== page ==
- Who We Are
- What We Do
- Where We Work
- Get Involved
- Stories and News
By Carol Schachet
September 23rd, 2014
Miriam Miranda’s journey from Honduras for the People’s Climate Justice Summit put her on the podium in front of thousands of people in New York this weekend. A leader of the Black Fraternal Organization of Honduras (OFRANEH, a Grassroots International partner), Miriam and her community have been on the front lines of work for climate justice. She boldly told the crowd, “We cannot accept nor perpetuate this supposed development which does not take into account or respect nature and the earth’s natural resources… We should and must have the obligation to leave water, air, food and secure the safety for our sons and daughters and other living things.”
by Jen B.
Human rights defenders in Haiti risk their lives to protect the basic rights of Haitian citizens. Exile, intimidation, death threats, and assassinations have become part and parcel with human rights work in Haiti. Since January 2014, 15 local human rights defenders have been the targets of physical attacks and death threats that aim to end their critical work.
Making the connections between the bombing of Gaza, the ongoing occupation of Palestine, violence faced by black communities in the United States, migrant rights and climate disruption may seem like a tall order. But that is what happened on a recent Learning Call facilitated by Grassroots International co-sponsored by the Climate Justice Alliance, the US Food Sovereignty Alliance and Grassroots Global Justice Alliance. (Grassroots International is a member of and works with these coalitions.)
Listen in by clicking the link here:
Latin American women raised their voices in solidarity with Palestinians. The video below features several Grassroots International partners, including members of the Via Campesina, the Landless Workers Movement and the Latin American Confederation of Peasant Organization (CLOC).
On July 20, six members of the family of Ziad Saad were killed. Ziad works with the Union of Agricultural Work Committees (UAWC) in Palestine, which recently became a member of the Via Campesina.
By Timothy A. Wise and Jeronim Capaldo
July 24th, 2014
The General Council of the World Trade Organization begins a two-day meeting in Geneva today, with India and other developing countries threatening to block implementation of an agreement on trade facilitation. They would be justified in doing so.
The potential gains from that agreement, reached last December in Bali, Indonesia, are vastly overstated, and they flow primarily to rich countries and private sector traders. Meanwhile, the United States and other developed countries have made little effort to resolve the legitimate demands that developing country food security programs be exempted from archaic stipulations of the WTO’s Agreement on Agriculture (AoA).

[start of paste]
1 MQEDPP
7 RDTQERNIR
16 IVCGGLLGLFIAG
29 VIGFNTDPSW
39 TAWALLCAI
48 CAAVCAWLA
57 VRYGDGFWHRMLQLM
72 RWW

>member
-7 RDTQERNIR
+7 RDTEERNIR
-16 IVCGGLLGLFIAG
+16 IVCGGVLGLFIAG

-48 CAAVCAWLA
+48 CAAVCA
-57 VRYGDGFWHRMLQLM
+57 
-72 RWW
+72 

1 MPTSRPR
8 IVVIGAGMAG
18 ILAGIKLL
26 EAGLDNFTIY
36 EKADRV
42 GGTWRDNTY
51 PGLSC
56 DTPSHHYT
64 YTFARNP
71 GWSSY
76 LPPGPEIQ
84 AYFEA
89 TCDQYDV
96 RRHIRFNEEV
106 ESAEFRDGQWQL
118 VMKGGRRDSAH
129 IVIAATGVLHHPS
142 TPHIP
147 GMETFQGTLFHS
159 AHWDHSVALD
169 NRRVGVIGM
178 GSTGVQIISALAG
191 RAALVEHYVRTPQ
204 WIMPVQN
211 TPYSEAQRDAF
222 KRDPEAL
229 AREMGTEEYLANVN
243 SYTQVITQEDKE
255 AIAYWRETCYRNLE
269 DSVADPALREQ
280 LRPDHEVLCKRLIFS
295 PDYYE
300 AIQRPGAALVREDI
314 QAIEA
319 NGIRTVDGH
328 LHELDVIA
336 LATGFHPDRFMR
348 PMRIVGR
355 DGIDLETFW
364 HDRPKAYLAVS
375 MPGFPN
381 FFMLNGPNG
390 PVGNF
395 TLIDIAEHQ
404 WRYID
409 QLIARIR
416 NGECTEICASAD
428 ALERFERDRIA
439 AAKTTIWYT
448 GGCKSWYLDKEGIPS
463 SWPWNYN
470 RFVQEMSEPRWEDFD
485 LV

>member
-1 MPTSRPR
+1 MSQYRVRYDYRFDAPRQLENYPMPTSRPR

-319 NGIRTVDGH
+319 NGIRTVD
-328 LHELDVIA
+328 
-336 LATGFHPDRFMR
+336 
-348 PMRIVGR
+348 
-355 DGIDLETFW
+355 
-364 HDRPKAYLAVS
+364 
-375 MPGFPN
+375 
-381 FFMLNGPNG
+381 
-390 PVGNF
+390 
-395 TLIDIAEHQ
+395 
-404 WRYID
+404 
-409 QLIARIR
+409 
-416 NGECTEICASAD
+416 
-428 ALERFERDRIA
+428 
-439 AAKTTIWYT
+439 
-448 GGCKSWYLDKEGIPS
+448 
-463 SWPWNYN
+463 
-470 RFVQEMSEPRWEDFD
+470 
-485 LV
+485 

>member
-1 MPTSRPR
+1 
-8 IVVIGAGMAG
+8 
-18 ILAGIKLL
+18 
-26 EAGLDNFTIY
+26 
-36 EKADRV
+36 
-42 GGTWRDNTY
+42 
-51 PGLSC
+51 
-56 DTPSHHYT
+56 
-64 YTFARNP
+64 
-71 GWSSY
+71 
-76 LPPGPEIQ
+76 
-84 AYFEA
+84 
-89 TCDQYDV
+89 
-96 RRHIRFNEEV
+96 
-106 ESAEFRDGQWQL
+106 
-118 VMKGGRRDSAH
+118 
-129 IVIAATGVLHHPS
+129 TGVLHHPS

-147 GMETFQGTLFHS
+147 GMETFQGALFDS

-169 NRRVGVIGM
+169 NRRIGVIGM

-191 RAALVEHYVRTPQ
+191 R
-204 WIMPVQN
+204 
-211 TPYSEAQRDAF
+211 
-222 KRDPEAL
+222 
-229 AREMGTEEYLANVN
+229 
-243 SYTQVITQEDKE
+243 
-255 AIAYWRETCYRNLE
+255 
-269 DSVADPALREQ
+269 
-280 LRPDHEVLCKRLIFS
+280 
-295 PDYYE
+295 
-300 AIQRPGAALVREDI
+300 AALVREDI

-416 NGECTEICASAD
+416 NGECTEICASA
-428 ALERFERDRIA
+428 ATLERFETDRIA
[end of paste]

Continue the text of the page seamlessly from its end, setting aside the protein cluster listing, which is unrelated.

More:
On the way to a camping trip on Cape Cod last week, my family made a pit stop at a gas station. My partner took our four-year-old to the bathroom and I picked up a copy of the New York Times. I felt the ground shift as I saw the image of a tiny boy lying dead on the beach.
Imagine if three teenagers where you live disappeared, and, in response, authorities began to raid, terrorize, and arrest the population at large. That is what has happened in the last few weeks in the Palestinian Territories as Israel has conducted raids, attacks, searches, and arrests throughout the Palestinian Territories and especially in the West Bank after three teenagers from an Israeli Settlement went missing.
For the first time in Brazilian history, a decree will grant legal rights to people impacted by mega-dam projects. Tarso Genro, Governor of the Brazilian state of Rio Grande do Sul, signed the decree creating a State Policy of People Affected by Hydroelectric Projects on June 23.
Grassroots International joins our partner, Movement of People Affected by Dams (MAB), in celebrating this huge victory. MAB played a key role in pushing for the rights of communities displaced or disrupted by dams, and works for the rights of dam-affected communities nationwide.
Modern production is based on extraction from the planet, and modern finance is based on extraction from the many for the benefit of the very few. What would a new economy look like and how can we rethink our relationship to resources, work and culture? Those are some of the questions explored in the video, How We Live: A Journey Towards a Just Transition.
Imagine fishers heading out to sea on a beautiful day, ready for a hard day of work to support their families. They might face challenges—a poor catch, storms, not enough buyers—but ordinarily their job is fairly straightforward. Now imagine these fishers getting shot at—routinely—when they go fishing. Imagine the fishers stripped, searched, detained and their boats confiscated by the navy. This is an everyday reality for fishers in the Gaza Strip who live and work under constant threat of Israeli attack at sea.
This fact sheet highlights the impact of increasing restrictions and violence faced by fishers in Gaza. For example: